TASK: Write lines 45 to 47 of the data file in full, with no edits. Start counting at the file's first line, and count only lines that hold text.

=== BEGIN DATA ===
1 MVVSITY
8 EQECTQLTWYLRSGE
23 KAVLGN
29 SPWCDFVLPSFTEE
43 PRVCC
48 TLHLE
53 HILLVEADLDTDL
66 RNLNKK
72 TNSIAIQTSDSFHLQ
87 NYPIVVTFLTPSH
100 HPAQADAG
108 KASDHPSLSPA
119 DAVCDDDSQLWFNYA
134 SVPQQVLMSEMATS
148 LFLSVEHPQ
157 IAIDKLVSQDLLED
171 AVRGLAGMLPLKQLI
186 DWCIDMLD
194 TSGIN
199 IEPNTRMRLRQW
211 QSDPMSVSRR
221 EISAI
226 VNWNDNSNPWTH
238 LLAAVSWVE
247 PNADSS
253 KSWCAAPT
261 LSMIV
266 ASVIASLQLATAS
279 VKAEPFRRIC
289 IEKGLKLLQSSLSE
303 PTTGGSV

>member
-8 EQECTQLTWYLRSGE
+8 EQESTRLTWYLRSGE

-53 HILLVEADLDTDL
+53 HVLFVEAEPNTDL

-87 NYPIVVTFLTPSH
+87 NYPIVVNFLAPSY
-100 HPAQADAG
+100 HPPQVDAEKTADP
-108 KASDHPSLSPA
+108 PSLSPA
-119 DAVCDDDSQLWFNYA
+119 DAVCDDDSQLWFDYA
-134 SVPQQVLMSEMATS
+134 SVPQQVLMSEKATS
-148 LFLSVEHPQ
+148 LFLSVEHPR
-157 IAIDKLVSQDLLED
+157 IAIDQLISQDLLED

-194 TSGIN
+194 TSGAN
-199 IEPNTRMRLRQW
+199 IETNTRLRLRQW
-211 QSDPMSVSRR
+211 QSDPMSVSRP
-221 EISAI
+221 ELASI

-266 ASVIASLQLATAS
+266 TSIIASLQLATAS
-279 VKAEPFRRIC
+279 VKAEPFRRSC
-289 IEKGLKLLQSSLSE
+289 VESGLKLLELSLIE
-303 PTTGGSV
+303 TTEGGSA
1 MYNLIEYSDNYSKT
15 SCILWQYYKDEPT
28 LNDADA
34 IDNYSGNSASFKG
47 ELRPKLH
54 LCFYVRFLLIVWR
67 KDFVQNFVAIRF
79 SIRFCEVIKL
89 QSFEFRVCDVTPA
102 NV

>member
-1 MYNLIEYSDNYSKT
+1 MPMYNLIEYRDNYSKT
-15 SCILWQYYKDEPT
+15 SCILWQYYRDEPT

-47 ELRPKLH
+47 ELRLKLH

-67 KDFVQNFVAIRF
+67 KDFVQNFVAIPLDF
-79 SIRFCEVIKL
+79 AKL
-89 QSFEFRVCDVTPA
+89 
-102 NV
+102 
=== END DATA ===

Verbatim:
-134 SVPQQVLMSEMATS
+134 SVPQQVLMSEKATS
-148 LFLSVEHPQ